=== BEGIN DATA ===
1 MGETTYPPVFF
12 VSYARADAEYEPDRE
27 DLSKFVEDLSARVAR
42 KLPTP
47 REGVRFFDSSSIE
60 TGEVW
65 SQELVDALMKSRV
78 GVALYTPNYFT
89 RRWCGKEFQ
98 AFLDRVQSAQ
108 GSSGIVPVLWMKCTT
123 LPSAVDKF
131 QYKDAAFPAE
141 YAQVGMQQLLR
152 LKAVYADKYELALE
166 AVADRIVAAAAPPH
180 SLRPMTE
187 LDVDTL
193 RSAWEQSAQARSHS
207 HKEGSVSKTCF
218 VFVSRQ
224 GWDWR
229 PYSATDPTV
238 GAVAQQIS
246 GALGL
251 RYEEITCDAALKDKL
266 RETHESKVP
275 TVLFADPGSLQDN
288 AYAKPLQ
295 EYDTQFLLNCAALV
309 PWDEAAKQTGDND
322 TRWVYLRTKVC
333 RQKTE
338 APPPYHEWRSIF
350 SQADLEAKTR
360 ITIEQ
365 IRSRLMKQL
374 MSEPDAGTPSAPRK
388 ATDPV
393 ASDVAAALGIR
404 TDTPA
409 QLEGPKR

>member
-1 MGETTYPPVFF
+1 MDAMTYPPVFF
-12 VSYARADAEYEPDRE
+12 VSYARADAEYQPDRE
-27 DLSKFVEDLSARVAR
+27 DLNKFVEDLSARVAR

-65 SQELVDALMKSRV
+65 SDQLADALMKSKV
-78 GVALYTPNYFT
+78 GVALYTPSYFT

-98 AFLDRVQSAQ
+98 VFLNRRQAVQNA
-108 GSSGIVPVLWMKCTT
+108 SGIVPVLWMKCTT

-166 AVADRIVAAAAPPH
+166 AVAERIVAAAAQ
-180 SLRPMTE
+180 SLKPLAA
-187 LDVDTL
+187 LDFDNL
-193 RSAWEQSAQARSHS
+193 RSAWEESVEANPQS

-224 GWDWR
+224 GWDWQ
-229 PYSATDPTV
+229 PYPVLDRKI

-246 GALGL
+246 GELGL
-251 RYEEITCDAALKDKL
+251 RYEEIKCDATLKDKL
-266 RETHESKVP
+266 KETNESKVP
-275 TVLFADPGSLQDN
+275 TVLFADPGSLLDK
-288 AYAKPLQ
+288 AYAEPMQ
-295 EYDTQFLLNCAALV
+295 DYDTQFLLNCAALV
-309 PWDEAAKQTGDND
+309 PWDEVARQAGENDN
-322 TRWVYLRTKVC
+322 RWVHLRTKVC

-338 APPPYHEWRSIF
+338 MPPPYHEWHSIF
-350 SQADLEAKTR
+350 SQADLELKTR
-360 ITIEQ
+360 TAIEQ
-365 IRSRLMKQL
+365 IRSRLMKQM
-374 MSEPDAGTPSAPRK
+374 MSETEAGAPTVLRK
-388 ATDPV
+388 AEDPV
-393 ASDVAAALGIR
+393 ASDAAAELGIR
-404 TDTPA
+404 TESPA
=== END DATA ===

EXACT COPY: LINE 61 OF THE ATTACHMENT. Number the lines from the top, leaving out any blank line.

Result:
+180 SLKPLAA